1. Hello everyone,
    This survey is a true reflection of what is indeed on the ground. Thanks.

  2. John Lamb says:

    Well done. Many thanks

  3. Natasha says:

    I would really like to know what is going on in Malawi Fig. 1 in which the majority of respondents said their income “increased a lot”.

  4. Wycliff says:

    In east Africa,

    Food security is a concern not because of natural causes but rather man made. There is less motivation to produce where market reach is devoured by cartels that want to make more than the farmer.
    We need a farm to market/plate solution.

  5. Leah Newman says:

    Thank you for your question. In Malawi, where there was no lockdown or restriction of movement, trade, or commerce, and where it was harvest season at the time of this survey, we saw the opposite result. Since many users of the 3-2-1 Service are farmers, they were experiencing seasonal increase in income due to crop sales that were unrelated to COVID-19. Respondents may have misunderstood that the question was in reference to coronavirus and were simply reporting their seasonal increase in income.

    The full report can be found here: https://viamo.io/wp-content/uploads/2020/07/3-2-1-Service-COVID-19-Survey-Food-Security-Economic-Impacts.pdf

  6. Philemon says:

    This is indeed great effort in highlighting the blind spots of the impact of COVID_19. Here is link of similar output in Kenyan pastoral areas: https://www.povertyactionlab.org/blog/8-12-20/pastoralism-covid-19-era.
    I am sure the end game will see many communities overcome the impacts of COVID.

  7. Mark Tsang says:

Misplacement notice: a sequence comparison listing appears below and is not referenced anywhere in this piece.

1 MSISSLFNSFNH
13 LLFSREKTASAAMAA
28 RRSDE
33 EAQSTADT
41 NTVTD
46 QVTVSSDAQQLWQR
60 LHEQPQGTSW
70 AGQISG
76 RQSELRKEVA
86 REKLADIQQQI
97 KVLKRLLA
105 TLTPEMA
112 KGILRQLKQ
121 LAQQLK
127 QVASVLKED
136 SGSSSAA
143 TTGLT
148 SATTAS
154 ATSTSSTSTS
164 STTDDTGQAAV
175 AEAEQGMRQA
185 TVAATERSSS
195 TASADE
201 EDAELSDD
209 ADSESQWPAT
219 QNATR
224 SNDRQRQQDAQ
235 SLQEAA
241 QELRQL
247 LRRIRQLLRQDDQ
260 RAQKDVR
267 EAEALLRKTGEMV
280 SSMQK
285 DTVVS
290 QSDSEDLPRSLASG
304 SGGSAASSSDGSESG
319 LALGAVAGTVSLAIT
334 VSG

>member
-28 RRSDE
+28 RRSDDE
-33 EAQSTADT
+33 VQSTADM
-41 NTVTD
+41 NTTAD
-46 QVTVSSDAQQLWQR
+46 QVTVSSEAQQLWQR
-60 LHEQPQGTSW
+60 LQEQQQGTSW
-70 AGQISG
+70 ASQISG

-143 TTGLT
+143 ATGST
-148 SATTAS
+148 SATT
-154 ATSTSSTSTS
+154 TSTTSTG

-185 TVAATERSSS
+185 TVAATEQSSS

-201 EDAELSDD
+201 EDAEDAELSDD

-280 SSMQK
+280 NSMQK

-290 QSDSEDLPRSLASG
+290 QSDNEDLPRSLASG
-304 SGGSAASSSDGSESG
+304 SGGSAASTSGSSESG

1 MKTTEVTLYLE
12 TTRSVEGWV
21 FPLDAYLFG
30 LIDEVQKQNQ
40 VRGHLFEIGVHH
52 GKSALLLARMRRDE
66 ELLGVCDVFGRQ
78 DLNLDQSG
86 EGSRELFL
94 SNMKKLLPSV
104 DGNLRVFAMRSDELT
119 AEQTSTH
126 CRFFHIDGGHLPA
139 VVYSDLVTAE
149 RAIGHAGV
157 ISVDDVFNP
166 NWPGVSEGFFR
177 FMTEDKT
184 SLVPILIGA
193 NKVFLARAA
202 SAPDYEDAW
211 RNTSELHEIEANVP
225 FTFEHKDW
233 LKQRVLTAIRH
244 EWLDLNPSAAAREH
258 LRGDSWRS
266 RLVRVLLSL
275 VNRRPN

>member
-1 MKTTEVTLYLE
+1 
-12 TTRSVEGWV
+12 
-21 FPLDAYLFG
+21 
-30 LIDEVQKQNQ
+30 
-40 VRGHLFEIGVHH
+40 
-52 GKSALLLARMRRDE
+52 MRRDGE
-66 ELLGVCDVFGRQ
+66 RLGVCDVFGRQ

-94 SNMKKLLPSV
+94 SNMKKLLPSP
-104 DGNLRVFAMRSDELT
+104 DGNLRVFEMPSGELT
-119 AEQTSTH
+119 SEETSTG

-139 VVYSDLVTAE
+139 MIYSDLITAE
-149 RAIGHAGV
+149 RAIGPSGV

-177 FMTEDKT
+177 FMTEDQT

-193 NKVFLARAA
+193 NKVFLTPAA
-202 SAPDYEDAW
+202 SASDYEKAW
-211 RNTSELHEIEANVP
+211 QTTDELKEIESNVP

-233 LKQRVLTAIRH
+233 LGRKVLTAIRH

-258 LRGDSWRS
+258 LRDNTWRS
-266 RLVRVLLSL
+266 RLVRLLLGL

I’m working for AgUnity that uses blockchain to engender trust in the transactions between smallholding farmers and their co-op. Using similar technology, AgUnity Response is supporting the same farmers get their products to market in a Covid Safe manner by enabling a digital supply chain.

  8. Thanks to you all for the ideology and hope something is done to calm some of the many problems faced by farmers across the globe as COVID has interrupted our entire world.

    Liberia is not of exception as our farm activities are done in group called “coupe” especially in our local setting or rural places.
    Prior to this, as you are aware, Ebola also broke down farming activities and now worsen by the present condition.
    Henceforth, as we move forward in helping to alleviating or reducing the problems,; a lots of awareness, support and training will be required rather than just providing materials or seeds and tools so as to put back the broken pieces.

    From our end in Liberia as a small institution, we are working and training local farmers as harvest is getting close.
    Further on this, we can provide some more of information required if need be.

  9. Muvondori Maxwell says:

    Am working for ZICOPE TRUST an NGO in Zimbabwe Masvingo Province. We are focusing on rehabilitation of Mushandike irrigation scheme. Which is a small holder farm irrigation scheme. We provide fancing, rehabilitation of canals and dam scooping.